Linezolid is FDA-approved for treatment of infections caused by vancomycin-resistant E. faecium; nosocomial pneumonia caused by methicillin-susceptible and-resistant strains of S. aureus; community-acquired pneumonia caused by penicillin-susceptible strains of S. pneumoniae; complicated skin and skin-structure infections caused by streptococci and methicillin-susceptible and -resistant strains of S. aureus; and uncomplicated skin and skin-structure infections. Linezolid (600 mg twice daily) has had clinical and microbiological cure rates in the range of85—90% in treatment of a variety of infections caused by vancomycin-resistant E. faecium. A 400-mg, twice-daily dosage regimen is recommended only for treatment of uncomplicated skin and skin-structure infections.
Cure rates with linezolid (~60%) were similar to those with vancomycin for nosocomial pneumonia caused by methicillin-resistant or -susceptible S. aureus. Linezolid efficacy also was similar to that of either oxacillin or vancomycin for skin and skin-structure infections, the majority of cases due to by S. aureus. Linezolid appears comparable in efficacy to vancomycin for methicillin-resistant strains. Linezolid may be effective for patients with methicillin-resistant S. aureus infections who are failing vancomycin therapy or whose isolates have reduced susceptibility to vancomycin. Linezolid is bacteriostatic for staphylococci and enterococci and probably should not be used to treat suspected endocarditis.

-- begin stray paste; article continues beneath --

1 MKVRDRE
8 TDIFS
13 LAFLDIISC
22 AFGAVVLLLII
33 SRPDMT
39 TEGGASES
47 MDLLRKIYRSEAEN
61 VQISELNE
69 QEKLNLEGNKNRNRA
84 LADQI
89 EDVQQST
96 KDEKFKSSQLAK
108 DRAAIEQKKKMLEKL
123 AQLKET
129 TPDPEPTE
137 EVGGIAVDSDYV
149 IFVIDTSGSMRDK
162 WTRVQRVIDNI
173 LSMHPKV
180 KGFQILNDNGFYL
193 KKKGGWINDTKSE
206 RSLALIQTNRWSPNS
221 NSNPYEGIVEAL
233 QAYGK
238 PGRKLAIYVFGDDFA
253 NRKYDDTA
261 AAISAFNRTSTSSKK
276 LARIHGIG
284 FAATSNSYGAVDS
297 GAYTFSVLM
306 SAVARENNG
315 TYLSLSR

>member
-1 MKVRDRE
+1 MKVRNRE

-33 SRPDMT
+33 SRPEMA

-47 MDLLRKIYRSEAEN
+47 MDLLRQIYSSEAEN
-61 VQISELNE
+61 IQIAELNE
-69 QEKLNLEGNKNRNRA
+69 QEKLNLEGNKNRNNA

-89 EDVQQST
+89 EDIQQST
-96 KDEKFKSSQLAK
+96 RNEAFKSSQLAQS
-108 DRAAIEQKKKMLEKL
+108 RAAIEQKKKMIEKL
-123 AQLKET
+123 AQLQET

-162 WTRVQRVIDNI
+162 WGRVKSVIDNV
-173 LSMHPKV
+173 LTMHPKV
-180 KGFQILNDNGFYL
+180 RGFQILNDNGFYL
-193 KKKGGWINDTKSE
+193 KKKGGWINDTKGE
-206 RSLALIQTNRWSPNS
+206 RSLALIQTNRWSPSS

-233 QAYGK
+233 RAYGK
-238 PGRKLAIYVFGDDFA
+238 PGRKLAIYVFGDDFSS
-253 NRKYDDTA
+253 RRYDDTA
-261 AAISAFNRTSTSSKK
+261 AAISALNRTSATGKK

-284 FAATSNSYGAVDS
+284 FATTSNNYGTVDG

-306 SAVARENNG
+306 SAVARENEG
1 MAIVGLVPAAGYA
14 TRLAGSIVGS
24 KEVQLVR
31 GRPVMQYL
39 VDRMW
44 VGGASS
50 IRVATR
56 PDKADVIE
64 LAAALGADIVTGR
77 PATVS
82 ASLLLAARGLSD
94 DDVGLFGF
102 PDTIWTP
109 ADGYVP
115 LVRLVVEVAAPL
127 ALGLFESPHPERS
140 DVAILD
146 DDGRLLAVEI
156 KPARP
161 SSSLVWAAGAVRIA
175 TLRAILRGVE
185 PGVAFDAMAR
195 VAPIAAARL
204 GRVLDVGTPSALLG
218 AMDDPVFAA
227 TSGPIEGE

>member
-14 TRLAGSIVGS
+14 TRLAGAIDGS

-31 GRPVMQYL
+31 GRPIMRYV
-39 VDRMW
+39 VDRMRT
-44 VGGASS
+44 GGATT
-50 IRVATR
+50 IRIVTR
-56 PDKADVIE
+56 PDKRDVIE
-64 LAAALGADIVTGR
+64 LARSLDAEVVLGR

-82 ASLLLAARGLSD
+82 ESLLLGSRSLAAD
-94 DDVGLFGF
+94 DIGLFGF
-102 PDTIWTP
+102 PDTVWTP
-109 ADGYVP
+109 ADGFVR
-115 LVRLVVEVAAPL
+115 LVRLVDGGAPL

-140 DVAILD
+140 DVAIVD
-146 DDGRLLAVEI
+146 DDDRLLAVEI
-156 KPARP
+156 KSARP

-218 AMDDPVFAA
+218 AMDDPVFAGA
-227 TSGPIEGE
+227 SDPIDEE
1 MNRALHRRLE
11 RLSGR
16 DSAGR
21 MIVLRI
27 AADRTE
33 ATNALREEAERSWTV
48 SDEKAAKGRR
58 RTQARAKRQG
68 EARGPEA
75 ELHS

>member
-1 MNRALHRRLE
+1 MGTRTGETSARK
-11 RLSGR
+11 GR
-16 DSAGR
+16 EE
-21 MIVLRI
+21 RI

Linezolid should be reserved as an alternative agent for infections caused by multiple-drug-resistant strains. It should not be used when other agents are likely to be effective. Indiscriminant use and overuse will hasten selection of resistant strains and the eventual loss of this valuable new agent.
untoward effects The drug generally has minor side effects (e.g., GI complaints, headache, rash). Myelosuppression, including anemia, leukopenia, pancytopenia, and thrombocy-topenia, has been reported. Platelet counts should be monitored in patients with risk of bleeding, preexisting thrombocytopenia, or disorders of platelet function and in patients receiving therapy for >2 weeks. Linezolid is a weak, nonspecific inhibitor of MAO. Patients receiving concomitant therapy with adrenergic or serotonergic agents or consuming more than 100 mg of tyramine daily may have palpitations, headache, or hypertensive crisis. Peripheral and optic neuropathy after prolonged use reverse upon drug discontinuation.
Was this article helpful?
Diabetes is a disease that affects the way your body uses food. Normally, your body converts sugars, starches and other foods into a form of sugar called glucose. Your body uses glucose for fuel. The cells receive the glucose through the bloodstream. They then use insulin a hormone made by the pancreas to absorb the glucose, convert it into energy, and either use it or store it for later use. Learn more...